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Your organizational culture is unique and complex. There’s no one better suited to navigate it than you and your teams. The LeaderFactor licensing agreement will empower your teams to integrate The 4 Stages of Psychological Safety™ into your organization’s culture seamlessly at scale. We’ll provide the facilitator training and assistance to enable you to lead the way.
Inclusion in the workplace is an essential goal for companies seeking to create a positive work environment and promote employee engagement and innovation. Inclusive practices can take many forms, and companies that prioritize inclusion often see benefits such as increased diversity, better retention rates, and more creative problem-solving. In this article, we'll explore some examples of workplace-inclusive practices and highlight real-world business outcomes.
Workplace inclusion is creating a work environment where all employees feel valued and supported, regardless of their background or identity. Inclusive workplaces are those where diversity is celebrated, and where employees feel comfortable being their authentic selves. Inclusive workplaces are also those where employees are given equal opportunities for growth and advancement.
Inclusive workplaces have been shown to have a positive impact on employee engagement and retention, as well as on the overall performance of the organization. When employees feel included and valued, they are more likely to be productive, creative, and committed to their work. Inclusive workplaces also tend to have more diverse perspectives and ideas, which can lead to better problem-solving and decision-making.
There are many different ways that companies can practice inclusion in the workplace. Some examples include:
These are groups of employees who share a common identity or interest, and who come together to support each other and advocate for their needs within the organization. Examples of employee resource groups include groups for women, LGBTQ employees, and employees with disabilities.
These programs pair employees with more experienced colleagues who can offer guidance and support as they navigate their careers. Mentoring programs can help employees feel supported and valued, and can also help them develop new skills and perspectives.
Hiring practices that prioritize diversity and inclusion can help ensure that all employees feel welcome and valued from the moment they join the organization. This can include practices such as blind resume screening, diversity recruiting events, and diversity and inclusion training for hiring managers.
Flexible work arrangements such as remote work and flexible hours can help employees balance their work and personal lives, and can also help create a more inclusive workplace culture.
Many companies have successfully implemented inclusive practices in their workplaces. Creating inclusive environments is a team-specific challenge, as teams have specific microcultures that affect their ability to interact as their authentic selves. Dr. Timothy R. Clark’s framework, The 4 Stages of Psychological Safety, highlights that inclusion is the foundation of any psychologically safe workplace. Once team members feel valued and accepted as themselves, they’re more likely to give discretionary effort, try new things, innovate, and grow with their organization. Here are four ways you can foster a culture of inclusion and psychological safety on your teams:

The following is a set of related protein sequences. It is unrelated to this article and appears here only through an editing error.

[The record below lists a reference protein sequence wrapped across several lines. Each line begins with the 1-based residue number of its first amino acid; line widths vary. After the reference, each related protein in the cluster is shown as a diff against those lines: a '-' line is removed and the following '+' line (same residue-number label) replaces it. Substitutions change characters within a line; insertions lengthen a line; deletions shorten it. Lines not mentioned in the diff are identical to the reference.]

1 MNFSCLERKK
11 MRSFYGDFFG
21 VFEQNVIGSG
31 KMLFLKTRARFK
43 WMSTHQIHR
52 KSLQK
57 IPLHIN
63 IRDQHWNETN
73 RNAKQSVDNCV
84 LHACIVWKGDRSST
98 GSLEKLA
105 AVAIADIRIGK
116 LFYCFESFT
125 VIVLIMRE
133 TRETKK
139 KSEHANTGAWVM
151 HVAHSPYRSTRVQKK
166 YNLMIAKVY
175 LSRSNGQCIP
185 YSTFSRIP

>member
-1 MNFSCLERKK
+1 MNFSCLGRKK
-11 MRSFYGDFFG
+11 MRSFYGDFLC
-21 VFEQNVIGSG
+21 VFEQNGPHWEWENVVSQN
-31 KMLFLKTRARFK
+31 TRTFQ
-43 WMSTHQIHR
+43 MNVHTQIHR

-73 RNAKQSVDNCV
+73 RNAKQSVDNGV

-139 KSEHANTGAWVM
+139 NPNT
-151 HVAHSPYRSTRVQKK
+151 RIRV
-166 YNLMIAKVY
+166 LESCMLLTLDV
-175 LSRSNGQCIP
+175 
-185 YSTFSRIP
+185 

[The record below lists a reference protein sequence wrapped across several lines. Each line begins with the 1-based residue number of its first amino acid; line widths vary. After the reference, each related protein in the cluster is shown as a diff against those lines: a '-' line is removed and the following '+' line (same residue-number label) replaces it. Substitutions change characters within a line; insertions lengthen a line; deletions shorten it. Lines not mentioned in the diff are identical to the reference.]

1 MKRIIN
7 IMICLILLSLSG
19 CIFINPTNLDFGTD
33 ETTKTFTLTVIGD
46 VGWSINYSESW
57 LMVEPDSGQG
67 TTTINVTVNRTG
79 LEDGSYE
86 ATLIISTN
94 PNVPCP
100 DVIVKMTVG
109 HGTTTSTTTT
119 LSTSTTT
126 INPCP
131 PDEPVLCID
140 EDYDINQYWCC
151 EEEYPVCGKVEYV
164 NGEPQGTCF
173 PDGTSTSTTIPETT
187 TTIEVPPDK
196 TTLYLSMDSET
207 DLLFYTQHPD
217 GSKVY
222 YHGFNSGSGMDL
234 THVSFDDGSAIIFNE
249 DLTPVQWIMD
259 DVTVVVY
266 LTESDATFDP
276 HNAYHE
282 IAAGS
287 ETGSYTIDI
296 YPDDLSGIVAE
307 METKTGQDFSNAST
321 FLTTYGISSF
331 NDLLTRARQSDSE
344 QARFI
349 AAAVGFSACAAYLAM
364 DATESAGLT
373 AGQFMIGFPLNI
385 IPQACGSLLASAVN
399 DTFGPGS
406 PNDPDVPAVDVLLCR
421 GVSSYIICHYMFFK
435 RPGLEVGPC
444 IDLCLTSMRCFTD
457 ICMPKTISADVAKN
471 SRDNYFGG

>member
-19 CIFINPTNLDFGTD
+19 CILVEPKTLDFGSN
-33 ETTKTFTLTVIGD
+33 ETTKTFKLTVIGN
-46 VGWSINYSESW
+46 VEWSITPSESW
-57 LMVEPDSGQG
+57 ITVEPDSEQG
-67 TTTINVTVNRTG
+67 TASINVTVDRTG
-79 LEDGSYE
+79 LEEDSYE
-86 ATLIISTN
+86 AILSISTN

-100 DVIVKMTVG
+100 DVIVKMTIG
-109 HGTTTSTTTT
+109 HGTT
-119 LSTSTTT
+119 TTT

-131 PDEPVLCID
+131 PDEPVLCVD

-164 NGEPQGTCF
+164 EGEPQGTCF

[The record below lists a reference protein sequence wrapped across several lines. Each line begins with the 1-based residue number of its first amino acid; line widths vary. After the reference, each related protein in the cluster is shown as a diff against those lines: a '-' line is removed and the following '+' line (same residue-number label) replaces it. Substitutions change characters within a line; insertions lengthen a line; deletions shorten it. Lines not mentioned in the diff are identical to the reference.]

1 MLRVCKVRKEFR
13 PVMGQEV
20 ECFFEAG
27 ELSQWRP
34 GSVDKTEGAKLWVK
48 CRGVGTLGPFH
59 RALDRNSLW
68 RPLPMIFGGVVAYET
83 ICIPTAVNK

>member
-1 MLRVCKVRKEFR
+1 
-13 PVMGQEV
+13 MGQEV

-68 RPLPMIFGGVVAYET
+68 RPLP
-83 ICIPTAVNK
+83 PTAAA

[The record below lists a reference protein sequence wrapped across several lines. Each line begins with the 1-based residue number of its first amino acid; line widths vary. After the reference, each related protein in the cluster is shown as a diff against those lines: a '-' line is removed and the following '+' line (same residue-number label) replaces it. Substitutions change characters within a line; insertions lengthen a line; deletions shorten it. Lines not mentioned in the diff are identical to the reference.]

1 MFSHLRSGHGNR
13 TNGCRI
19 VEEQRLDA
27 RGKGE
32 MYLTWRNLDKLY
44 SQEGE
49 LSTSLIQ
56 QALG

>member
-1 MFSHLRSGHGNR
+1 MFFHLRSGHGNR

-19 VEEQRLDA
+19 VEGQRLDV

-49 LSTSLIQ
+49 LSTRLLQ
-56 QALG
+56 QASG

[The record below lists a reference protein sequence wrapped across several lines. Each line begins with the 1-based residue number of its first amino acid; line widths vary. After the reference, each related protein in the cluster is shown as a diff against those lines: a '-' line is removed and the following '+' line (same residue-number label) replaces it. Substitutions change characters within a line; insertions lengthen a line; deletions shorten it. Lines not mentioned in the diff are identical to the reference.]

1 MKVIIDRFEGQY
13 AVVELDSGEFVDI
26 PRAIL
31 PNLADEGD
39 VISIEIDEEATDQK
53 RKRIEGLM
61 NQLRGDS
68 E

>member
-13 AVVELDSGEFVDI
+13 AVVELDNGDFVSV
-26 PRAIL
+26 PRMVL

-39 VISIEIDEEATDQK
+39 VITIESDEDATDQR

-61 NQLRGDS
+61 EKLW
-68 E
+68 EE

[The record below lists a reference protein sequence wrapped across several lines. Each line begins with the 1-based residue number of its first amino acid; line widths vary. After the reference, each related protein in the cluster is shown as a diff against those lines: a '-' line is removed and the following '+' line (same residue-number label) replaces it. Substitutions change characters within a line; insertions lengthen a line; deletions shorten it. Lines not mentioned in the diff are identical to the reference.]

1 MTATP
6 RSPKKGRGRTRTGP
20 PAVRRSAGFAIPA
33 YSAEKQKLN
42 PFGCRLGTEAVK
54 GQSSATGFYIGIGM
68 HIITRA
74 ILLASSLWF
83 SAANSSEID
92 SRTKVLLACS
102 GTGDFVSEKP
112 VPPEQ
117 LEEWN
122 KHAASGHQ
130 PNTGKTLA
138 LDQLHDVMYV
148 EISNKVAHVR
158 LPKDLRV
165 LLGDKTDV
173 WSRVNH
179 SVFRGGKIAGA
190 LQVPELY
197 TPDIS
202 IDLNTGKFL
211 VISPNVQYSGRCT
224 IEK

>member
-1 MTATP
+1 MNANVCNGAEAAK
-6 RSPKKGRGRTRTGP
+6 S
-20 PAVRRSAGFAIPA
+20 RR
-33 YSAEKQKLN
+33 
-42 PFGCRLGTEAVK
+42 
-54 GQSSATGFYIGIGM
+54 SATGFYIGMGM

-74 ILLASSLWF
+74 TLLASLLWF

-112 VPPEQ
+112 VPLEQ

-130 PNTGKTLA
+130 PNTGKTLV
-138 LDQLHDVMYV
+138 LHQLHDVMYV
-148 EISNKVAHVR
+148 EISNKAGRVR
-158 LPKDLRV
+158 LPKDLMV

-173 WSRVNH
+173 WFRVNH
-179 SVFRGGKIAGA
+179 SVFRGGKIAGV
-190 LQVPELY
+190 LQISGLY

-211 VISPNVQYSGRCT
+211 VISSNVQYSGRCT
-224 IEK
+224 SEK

It’s easy to become habitual in your daily interactions with your team. Who do you interact with infrequently? Take a step outside of your department and meet someone new. Not only will that increase team interaction, but you might find a thing or two to implement within your own department.
Be conscious of differences in social status or hierarchy that exist in any organization. What’s currently preventing your team from interacting meaningfully with their superiors or with other departments? Take steps to reduce those barriers through humility and genuine interest in others.
Don't immediately respond with your own story or perspective. Keep your colleagues talking and encourage them to share more. The more validation they feel when sharing something personal, the more likely they will be to engage again in the future. This can create a more meaningful relationship for both of you.
If you get an invite to connect with your team outside of work, accept! You don't have to accept every invitation, but saying no every time can result in the invitations drying up. Invitations require some risk on the part of the person inviting. Saying yes and thanking the person for the invitation can help strengthen your relationship.
While creating an inclusive workplace is a worthy goal, it can also be challenging. One common obstacle is unconscious bias, which can lead to hiring and promotion decisions that are not truly inclusive. To overcome this challenge, companies can provide training and education on diversity and inclusion, and can also implement blind resume screening and other hiring practices that help reduce bias.
Another challenge is creating a culture of inclusion in the workplace. This can be difficult if negative team dynamics or a lack of leadership support are present. To address this, companies can prioritize communication and feedback, encourage active listening, and promote an open and inclusive culture from the top down.
In conclusion, creating an inclusive workplace is an important goal for companies seeking to promote employee engagement and innovation and create psychological safety on their teams. By implementing inclusive practices such as employee resource groups, mentoring programs, diverse hiring, and flexible work arrangements, companies can create a positive work environment where all employees feel valued and supported.